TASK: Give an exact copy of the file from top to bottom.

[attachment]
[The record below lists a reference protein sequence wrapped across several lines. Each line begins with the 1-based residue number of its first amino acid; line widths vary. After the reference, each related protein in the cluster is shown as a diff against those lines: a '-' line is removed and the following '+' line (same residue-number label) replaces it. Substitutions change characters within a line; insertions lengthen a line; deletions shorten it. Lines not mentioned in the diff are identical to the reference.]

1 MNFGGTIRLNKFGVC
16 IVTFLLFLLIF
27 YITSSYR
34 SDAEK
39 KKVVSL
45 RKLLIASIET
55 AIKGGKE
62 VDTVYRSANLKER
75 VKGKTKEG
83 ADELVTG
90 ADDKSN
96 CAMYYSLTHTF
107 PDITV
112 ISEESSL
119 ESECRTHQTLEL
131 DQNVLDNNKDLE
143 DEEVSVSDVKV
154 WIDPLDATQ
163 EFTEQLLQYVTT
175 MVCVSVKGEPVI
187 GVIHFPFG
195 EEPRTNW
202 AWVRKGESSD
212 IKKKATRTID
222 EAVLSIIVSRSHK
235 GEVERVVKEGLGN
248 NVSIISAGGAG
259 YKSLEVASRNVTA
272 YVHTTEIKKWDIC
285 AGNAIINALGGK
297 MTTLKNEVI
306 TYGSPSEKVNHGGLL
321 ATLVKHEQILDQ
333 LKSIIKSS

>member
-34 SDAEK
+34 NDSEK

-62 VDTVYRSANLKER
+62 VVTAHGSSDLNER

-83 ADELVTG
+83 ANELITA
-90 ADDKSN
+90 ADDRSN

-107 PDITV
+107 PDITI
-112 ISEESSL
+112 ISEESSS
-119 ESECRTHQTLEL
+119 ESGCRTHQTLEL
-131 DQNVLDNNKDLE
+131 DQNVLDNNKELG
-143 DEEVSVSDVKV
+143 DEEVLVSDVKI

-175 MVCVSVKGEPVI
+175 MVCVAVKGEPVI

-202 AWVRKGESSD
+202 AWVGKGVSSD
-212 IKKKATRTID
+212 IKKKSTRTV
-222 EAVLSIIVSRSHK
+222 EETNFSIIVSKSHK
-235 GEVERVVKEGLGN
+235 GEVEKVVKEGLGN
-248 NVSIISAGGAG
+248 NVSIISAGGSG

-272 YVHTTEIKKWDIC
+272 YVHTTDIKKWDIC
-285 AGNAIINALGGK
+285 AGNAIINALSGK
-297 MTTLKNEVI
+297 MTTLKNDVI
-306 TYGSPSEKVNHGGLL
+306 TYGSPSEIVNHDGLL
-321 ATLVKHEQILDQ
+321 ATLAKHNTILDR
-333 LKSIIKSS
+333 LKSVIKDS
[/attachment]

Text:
[The record below lists a reference protein sequence wrapped across several lines. Each line begins with the 1-based residue number of its first amino acid; line widths vary. After the reference, each related protein in the cluster is shown as a diff against those lines: a '-' line is removed and the following '+' line (same residue-number label) replaces it. Substitutions change characters within a line; insertions lengthen a line; deletions shorten it. Lines not mentioned in the diff are identical to the reference.]

1 MNFGGTIRLNKFGVC
16 IVTFLLFLLIF
27 YITSSYR
34 SDAEK
39 KKVVSL
45 RKLLIASIET
55 AIKGGKE
62 VDTVYRSANLKER
75 VKGKTKEG
83 ADELVTG
90 ADDKSN
96 CAMYYSLTHTF
107 PDITV
112 ISEESSL
119 ESECRTHQTLEL
131 DQNVLDNNKDLE
143 DEEVSVSDVKV
154 WIDPLDATQ
163 EFTEQLLQYVTT
175 MVCVSVKGEPVI
187 GVIHFPFG
195 EEPRTNW
202 AWVRKGESSD
212 IKKKATRTID
222 EAVLSIIVSRSHK
235 GEVERVVKEGLGN
248 NVSIISAGGAG
259 YKSLEVASRNVTA
272 YVHTTEIKKWDIC
285 AGNAIINALGGK
297 MTTLKNEVI
306 TYGSPSEKVNHGGLL
321 ATLVKHEQILDQ
333 LKSIIKSS

>member
-34 SDAEK
+34 NDSEK

-62 VDTVYRSANLKER
+62 VVTAHGSSDLNER

-83 ADELVTG
+83 ANELITA
-90 ADDKSN
+90 ADDRSN

-107 PDITV
+107 PDITI
-112 ISEESSL
+112 ISEESSS
-119 ESECRTHQTLEL
+119 ESGCRTHQTLEL
-131 DQNVLDNNKDLE
+131 DQNVLDNNKELG
-143 DEEVSVSDVKV
+143 DEEVLVSDVKI

-175 MVCVSVKGEPVI
+175 MVCVAVKGEPVI

-202 AWVRKGESSD
+202 AWVGKGVSSD
-212 IKKKATRTID
+212 IKKKSTRTV
-222 EAVLSIIVSRSHK
+222 EETNFSIIVSKSHK
-235 GEVERVVKEGLGN
+235 GEVEKVVKEGLGN
-248 NVSIISAGGAG
+248 NVSIISAGGSG

-272 YVHTTEIKKWDIC
+272 YVHTTDIKKWDIC
-285 AGNAIINALGGK
+285 AGNAIINALSGK
-297 MTTLKNEVI
+297 MTTLKNDVI
-306 TYGSPSEKVNHGGLL
+306 TYGSPSEIVNHDGLL
-321 ATLVKHEQILDQ
+321 ATLAKHNTILDR
-333 LKSIIKSS
+333 LKSVIKDS